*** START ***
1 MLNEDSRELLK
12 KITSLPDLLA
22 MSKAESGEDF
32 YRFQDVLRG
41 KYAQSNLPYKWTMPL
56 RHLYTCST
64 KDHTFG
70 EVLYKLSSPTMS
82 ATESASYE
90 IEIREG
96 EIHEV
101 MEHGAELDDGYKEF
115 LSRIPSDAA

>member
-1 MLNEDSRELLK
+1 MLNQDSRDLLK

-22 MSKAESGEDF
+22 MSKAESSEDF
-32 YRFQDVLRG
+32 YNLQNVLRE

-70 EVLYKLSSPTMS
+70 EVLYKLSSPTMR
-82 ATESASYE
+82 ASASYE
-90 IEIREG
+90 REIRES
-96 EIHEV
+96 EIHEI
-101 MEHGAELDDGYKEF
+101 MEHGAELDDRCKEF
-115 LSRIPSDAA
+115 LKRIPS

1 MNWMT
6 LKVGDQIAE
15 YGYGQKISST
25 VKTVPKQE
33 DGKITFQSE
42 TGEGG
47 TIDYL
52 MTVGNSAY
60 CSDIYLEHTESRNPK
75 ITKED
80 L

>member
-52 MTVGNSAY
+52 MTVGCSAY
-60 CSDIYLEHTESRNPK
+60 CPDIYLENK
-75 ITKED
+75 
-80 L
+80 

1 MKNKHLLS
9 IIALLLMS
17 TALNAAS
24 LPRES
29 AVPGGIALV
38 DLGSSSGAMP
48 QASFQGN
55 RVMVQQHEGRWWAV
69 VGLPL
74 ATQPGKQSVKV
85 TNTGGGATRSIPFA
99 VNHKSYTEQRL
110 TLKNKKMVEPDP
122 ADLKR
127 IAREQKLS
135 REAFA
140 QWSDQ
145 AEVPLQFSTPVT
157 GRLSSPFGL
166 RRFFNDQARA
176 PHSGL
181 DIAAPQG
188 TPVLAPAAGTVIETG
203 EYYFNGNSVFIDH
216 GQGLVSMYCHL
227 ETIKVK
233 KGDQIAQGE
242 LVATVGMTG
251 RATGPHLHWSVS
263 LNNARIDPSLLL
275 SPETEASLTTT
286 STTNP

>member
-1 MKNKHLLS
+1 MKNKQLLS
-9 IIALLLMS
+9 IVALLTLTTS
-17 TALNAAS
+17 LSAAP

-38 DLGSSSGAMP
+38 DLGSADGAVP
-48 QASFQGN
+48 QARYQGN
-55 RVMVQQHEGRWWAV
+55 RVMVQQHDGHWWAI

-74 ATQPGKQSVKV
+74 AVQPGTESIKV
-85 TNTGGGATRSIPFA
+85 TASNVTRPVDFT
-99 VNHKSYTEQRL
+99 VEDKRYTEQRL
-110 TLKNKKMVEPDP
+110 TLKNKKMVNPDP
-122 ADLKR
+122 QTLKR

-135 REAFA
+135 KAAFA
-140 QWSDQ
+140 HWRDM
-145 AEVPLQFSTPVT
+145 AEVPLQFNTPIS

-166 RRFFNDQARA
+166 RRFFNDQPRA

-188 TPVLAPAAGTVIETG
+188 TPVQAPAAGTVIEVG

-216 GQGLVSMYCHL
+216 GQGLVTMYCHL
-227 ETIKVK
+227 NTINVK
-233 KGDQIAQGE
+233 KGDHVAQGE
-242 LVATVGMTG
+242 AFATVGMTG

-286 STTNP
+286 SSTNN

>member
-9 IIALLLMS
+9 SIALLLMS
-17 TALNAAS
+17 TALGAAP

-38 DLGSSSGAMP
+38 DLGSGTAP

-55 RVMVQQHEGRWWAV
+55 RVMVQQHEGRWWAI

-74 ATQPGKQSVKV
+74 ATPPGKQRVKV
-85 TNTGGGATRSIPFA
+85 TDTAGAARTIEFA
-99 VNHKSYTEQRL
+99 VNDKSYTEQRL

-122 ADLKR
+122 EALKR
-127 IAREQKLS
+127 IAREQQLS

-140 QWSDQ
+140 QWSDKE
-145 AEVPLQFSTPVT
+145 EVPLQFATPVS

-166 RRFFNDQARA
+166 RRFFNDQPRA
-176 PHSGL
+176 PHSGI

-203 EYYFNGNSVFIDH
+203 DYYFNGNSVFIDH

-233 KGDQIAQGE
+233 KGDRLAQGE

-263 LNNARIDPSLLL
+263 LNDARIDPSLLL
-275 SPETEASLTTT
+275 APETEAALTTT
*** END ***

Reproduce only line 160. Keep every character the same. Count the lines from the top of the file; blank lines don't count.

+263 LNDARIDPSLLL